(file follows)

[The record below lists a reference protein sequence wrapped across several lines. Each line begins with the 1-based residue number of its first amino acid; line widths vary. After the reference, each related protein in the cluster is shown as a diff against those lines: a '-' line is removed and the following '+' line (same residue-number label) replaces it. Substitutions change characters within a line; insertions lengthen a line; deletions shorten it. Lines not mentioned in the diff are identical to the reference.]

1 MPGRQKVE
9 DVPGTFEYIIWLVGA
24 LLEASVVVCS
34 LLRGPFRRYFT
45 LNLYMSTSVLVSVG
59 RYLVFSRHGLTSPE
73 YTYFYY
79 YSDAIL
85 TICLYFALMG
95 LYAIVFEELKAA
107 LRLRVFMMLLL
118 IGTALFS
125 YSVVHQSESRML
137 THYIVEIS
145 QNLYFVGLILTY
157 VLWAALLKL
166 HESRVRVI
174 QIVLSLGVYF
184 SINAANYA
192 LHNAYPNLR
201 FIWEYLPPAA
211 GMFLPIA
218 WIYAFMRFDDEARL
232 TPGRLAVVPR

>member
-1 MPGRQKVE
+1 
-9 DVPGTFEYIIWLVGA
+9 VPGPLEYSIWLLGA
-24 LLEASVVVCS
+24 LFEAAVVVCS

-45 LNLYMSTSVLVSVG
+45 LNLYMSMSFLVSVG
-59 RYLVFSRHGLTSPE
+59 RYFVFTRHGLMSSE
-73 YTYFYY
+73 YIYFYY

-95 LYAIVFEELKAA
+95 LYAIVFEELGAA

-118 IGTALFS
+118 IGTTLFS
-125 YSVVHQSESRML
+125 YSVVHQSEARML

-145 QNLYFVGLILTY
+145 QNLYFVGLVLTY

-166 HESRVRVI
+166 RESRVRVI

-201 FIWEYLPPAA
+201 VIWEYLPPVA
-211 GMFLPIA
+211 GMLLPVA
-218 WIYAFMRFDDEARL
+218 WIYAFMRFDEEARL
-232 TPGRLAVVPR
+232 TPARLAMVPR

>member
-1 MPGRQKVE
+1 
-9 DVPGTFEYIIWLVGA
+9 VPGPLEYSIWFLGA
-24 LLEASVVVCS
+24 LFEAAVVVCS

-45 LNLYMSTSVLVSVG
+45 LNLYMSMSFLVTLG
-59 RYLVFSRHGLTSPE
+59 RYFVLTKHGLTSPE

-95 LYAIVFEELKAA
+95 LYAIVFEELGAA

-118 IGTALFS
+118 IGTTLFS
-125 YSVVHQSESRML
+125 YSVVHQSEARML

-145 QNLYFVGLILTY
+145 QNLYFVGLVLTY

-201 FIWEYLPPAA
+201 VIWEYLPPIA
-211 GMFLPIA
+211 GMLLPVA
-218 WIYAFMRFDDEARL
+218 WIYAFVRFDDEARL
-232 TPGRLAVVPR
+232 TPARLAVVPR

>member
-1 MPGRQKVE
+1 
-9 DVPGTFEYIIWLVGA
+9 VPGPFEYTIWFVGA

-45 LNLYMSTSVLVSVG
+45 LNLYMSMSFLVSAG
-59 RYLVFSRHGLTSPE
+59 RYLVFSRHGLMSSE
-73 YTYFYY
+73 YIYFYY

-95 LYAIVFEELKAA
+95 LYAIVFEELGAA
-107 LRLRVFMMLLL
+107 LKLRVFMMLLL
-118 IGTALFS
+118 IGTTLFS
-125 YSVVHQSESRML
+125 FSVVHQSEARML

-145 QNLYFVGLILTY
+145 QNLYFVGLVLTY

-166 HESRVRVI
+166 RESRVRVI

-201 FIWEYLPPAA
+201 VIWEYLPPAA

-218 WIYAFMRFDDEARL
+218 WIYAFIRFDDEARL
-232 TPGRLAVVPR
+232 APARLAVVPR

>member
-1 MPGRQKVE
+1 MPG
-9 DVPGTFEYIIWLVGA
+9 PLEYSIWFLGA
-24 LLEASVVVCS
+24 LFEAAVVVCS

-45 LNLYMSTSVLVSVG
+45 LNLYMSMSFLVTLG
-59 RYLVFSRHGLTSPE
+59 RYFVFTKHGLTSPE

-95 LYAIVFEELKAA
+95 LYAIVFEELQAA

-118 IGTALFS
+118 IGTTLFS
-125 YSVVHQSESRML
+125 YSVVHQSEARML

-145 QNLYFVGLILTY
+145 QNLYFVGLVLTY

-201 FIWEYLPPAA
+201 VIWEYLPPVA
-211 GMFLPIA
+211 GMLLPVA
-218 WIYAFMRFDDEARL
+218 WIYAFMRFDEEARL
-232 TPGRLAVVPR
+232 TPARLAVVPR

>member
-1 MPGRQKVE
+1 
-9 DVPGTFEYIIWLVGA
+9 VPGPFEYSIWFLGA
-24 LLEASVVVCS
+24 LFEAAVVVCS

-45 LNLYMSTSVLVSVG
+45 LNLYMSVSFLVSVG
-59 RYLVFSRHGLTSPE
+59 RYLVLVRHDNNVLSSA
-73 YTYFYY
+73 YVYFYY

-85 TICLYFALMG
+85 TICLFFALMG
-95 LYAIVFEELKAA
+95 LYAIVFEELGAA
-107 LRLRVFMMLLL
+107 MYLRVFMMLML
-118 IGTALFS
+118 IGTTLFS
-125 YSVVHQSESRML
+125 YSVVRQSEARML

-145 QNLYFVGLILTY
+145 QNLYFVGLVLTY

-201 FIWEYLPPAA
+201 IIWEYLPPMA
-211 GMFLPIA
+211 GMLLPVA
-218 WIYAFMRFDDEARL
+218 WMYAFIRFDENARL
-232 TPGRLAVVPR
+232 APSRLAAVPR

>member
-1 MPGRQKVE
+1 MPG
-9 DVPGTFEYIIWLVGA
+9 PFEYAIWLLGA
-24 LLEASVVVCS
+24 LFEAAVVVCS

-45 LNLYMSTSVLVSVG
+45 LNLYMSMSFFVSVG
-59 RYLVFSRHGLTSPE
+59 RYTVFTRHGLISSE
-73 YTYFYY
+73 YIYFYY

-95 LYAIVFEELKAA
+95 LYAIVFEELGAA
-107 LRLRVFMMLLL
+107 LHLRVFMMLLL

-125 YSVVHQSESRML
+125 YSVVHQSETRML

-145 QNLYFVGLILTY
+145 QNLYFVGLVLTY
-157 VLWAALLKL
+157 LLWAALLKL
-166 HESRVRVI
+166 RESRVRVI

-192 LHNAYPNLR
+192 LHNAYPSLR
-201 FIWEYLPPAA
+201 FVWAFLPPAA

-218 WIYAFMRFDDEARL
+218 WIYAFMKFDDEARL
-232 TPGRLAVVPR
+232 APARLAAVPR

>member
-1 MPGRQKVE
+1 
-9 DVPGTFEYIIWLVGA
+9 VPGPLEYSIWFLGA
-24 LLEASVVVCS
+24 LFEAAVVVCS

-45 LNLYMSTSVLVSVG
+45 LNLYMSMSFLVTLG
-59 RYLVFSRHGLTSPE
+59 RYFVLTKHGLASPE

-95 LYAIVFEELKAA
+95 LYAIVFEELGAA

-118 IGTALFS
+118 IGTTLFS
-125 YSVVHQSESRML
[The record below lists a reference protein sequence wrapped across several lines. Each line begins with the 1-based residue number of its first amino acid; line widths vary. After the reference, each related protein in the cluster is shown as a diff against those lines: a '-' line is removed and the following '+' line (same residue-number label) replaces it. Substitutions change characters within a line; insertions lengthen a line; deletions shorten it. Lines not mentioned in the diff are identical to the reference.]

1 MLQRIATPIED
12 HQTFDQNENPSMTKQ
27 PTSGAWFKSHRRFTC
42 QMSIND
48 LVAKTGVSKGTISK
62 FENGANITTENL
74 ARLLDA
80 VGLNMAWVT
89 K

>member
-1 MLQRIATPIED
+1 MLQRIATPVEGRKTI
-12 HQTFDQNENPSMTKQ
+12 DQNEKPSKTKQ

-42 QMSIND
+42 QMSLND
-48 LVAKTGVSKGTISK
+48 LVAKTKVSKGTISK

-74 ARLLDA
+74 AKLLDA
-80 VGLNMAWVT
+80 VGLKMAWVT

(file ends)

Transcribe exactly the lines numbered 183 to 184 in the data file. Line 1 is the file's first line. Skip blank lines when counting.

+59 RYTVFTRHGLISSE
-73 YTYFYY